I just saw your ad in Fast Company. This one. You know, the one with the cool Microsoft Tag in the upper right-hand corner.
I almost missed it. But I won’t hit you with best practices for these things. Being cute with them is neither here nor there. That’s not what this letter is about.
I have to tell you – I’ve been watching these things over the last year and a half and I’ve seen some good ones and I’ve seen some bad ones. Not really codes. The content behind the codes. The thing that makes a complete experience.
Generally, I like these codes. I think they’re really effective at driving a deeper brand engagement with your current and/or potential customers. And easy. That’s the great thing about them. Snap a picture, get a cool experience. On your own personal screen. Wherever you are.
But I’m getting to the point to where I only like the idea of the codes. Because the execution of the experience has been disappointing. Not a big deal. There are far more things to be genuinely disappointed about.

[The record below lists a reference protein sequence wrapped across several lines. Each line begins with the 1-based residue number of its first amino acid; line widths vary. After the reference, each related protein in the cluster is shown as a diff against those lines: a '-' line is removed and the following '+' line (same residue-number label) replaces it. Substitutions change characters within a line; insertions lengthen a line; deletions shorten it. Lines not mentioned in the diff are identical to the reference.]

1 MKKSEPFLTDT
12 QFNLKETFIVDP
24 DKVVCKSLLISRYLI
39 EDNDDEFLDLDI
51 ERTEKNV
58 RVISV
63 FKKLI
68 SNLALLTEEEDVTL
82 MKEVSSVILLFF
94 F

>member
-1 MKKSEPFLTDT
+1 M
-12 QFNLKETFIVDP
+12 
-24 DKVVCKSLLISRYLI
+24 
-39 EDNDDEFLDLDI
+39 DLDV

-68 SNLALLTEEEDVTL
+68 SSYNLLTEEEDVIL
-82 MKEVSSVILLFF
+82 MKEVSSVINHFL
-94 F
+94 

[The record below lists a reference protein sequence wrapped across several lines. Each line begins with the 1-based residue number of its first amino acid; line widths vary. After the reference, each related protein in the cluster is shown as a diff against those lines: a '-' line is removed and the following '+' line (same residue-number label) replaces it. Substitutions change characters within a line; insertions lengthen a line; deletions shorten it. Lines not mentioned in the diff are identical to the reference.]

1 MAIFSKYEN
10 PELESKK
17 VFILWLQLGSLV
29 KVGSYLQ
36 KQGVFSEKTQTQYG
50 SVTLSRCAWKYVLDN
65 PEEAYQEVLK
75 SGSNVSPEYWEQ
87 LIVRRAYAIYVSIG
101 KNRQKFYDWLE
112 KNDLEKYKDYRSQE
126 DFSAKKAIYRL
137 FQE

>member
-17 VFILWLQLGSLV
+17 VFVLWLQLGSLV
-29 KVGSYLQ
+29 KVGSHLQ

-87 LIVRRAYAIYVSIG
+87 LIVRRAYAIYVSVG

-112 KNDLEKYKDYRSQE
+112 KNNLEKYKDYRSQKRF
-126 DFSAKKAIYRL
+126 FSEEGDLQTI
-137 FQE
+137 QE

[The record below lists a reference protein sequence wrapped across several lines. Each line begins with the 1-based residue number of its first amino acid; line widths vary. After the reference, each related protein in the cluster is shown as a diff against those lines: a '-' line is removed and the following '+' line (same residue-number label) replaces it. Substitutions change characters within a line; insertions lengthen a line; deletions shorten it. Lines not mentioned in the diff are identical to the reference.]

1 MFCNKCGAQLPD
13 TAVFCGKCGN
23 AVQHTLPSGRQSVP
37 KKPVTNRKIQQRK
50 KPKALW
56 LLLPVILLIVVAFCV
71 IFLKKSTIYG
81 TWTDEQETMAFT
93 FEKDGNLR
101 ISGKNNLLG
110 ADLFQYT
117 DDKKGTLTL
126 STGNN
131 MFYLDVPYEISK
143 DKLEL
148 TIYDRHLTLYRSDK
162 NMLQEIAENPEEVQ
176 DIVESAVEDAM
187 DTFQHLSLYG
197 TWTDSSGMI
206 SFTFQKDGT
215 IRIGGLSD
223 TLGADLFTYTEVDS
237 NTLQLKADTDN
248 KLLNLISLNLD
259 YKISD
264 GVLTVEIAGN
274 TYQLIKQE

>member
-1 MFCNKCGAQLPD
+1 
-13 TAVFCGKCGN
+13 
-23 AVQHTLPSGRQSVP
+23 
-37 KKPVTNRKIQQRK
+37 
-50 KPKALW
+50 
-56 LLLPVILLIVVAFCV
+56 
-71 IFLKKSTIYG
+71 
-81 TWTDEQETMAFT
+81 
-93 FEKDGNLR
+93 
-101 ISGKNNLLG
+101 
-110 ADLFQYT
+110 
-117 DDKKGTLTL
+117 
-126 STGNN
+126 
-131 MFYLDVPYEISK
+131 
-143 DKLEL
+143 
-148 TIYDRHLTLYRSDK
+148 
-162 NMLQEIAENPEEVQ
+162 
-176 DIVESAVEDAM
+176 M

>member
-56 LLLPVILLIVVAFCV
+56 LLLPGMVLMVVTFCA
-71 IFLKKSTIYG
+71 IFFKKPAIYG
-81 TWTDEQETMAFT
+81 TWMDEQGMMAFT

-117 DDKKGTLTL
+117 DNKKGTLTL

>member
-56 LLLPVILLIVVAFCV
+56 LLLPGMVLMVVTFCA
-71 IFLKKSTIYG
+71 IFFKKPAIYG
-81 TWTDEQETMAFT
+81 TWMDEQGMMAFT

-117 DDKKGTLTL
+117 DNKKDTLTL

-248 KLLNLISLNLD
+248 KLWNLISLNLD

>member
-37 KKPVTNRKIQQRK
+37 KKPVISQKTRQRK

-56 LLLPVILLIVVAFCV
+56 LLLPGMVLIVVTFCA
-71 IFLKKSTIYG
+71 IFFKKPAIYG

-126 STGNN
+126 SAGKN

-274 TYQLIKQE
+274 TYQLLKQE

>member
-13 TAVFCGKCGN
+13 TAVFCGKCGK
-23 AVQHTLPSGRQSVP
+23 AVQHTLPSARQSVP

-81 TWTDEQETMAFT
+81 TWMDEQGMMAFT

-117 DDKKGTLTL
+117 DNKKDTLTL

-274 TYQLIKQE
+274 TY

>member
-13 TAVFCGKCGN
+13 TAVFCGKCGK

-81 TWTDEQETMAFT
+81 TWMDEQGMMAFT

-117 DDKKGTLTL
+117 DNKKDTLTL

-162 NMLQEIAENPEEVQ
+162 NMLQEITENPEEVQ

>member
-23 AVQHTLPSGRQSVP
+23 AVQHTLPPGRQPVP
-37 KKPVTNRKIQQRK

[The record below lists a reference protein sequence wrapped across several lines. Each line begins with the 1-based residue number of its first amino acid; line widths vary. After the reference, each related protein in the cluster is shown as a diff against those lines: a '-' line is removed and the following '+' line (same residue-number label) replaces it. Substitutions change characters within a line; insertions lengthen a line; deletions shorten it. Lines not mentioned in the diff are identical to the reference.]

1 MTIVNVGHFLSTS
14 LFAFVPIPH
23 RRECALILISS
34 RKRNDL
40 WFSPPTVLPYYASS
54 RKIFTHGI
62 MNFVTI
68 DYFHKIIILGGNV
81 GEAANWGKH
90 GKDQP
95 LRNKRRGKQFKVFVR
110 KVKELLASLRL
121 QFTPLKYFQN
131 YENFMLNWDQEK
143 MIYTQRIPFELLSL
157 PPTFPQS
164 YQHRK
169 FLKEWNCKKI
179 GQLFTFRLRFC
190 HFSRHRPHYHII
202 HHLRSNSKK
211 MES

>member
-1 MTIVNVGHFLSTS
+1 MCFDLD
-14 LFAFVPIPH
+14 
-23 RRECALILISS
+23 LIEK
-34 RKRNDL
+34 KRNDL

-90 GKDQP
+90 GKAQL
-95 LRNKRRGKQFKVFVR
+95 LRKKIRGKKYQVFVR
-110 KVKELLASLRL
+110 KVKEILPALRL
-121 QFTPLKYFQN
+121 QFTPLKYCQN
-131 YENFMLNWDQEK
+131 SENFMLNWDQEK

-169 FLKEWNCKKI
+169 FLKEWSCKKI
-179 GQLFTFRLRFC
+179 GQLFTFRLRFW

But you see, I’m a marketer, too. So, I appreciate good brand experiences. And that leads me to your ad.
I see one of these codes on a Porsche ad and I automatically think that I’m going to get a Porsche-like experience. Luxury product, luxury experience, yes?
Rarely do I say that I’ve wasted 15 seconds on anything. But this is the feeling you left me with. I know, I’ll probably never be able to buy one of your products (and quite honestly, will any of your true targets ever scan a tag like this?), so my opinion probably doesn’t matter much at all.
But for what your brand stands for, I would expect to get a killer 15 seconds. Instead, I got a dud.
Using enabling technology like this can be fun and experimental, but I also think there’s such a thing as “on brand.” Regardless of the fun and experiments. I mean, Porsche should be Porsche-like in everything. Shouldn’t you?